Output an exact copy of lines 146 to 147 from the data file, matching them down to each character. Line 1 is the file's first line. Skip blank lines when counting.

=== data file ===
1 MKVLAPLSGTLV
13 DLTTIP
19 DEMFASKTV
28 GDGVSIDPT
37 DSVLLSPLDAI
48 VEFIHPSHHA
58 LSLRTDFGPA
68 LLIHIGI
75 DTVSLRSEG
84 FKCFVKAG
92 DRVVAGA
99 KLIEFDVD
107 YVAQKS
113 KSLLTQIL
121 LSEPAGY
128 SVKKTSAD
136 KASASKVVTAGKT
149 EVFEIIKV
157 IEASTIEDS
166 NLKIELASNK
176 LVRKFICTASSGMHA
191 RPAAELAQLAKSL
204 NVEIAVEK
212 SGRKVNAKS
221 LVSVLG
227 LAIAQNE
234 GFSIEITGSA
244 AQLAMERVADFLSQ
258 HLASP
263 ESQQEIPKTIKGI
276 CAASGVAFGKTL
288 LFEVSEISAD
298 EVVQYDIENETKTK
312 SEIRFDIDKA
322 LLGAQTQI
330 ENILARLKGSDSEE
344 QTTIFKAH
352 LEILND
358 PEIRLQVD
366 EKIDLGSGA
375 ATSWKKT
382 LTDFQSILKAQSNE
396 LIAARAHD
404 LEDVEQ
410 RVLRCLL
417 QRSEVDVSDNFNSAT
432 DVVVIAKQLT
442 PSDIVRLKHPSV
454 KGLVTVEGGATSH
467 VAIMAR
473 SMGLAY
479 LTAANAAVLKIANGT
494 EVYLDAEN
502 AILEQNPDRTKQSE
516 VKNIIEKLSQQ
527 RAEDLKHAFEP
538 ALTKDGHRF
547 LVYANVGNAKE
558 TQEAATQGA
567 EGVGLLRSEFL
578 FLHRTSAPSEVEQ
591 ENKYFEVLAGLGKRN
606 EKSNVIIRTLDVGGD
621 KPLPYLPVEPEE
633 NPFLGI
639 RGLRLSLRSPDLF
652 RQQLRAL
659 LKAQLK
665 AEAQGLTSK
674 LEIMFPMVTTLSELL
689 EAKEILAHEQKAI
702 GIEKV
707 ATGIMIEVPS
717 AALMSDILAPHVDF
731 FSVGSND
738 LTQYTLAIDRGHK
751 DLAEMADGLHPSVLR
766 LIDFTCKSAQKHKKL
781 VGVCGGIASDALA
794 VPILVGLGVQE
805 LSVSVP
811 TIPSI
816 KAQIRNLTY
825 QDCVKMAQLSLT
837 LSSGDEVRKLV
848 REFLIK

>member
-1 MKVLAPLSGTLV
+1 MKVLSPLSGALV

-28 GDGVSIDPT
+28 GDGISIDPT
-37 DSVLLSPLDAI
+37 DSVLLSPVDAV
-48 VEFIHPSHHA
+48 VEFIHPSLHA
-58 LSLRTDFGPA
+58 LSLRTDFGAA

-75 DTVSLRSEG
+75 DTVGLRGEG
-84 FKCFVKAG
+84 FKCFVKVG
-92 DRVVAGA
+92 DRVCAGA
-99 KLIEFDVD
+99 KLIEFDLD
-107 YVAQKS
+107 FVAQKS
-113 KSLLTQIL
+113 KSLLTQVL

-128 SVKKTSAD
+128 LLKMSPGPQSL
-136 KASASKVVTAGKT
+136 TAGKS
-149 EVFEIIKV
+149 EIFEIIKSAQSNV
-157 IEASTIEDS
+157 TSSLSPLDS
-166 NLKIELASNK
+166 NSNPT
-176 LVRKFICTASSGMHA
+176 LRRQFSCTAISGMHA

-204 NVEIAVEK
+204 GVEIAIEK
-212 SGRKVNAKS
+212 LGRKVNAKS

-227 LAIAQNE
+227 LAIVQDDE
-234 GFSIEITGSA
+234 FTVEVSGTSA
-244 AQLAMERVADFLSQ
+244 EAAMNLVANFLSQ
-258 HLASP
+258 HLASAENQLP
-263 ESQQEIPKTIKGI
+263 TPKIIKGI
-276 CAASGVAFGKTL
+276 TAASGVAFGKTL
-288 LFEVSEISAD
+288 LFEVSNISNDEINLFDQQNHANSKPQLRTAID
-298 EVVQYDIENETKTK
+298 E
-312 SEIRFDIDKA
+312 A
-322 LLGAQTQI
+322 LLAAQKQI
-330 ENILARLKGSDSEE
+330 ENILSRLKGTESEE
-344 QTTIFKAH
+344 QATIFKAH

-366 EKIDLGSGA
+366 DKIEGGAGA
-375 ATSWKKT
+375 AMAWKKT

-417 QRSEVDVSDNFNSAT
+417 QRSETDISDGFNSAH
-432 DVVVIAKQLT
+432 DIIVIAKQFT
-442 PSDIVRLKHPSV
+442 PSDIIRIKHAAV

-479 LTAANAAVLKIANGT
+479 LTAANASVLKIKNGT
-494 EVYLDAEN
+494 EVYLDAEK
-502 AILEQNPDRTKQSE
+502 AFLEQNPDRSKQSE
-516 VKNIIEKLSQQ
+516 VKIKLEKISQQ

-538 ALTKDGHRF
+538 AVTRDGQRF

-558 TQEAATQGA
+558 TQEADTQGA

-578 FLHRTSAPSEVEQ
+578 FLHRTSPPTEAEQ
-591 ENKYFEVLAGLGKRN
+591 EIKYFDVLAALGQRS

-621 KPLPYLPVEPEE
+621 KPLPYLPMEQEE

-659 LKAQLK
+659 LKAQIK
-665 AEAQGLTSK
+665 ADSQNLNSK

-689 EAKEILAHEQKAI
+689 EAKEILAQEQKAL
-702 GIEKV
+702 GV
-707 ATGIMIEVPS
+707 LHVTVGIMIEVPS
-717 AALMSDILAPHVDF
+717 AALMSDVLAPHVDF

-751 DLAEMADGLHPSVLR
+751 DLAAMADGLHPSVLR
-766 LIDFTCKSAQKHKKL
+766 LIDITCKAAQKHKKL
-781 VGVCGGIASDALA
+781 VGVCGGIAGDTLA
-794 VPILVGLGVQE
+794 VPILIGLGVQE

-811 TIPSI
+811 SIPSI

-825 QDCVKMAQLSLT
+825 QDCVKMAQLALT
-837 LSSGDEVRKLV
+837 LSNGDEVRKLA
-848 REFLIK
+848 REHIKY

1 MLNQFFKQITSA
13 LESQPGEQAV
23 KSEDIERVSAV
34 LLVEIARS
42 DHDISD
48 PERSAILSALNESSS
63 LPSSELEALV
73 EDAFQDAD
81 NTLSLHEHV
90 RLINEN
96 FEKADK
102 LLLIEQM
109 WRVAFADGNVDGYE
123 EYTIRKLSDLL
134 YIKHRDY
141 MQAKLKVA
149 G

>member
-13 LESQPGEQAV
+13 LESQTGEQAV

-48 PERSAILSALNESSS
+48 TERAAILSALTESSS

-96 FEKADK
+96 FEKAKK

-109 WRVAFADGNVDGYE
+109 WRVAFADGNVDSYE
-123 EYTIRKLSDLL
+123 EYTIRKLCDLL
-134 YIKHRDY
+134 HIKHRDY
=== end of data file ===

-330 ENILARLKGSDSEE
+330 ENILSRLKGTESEE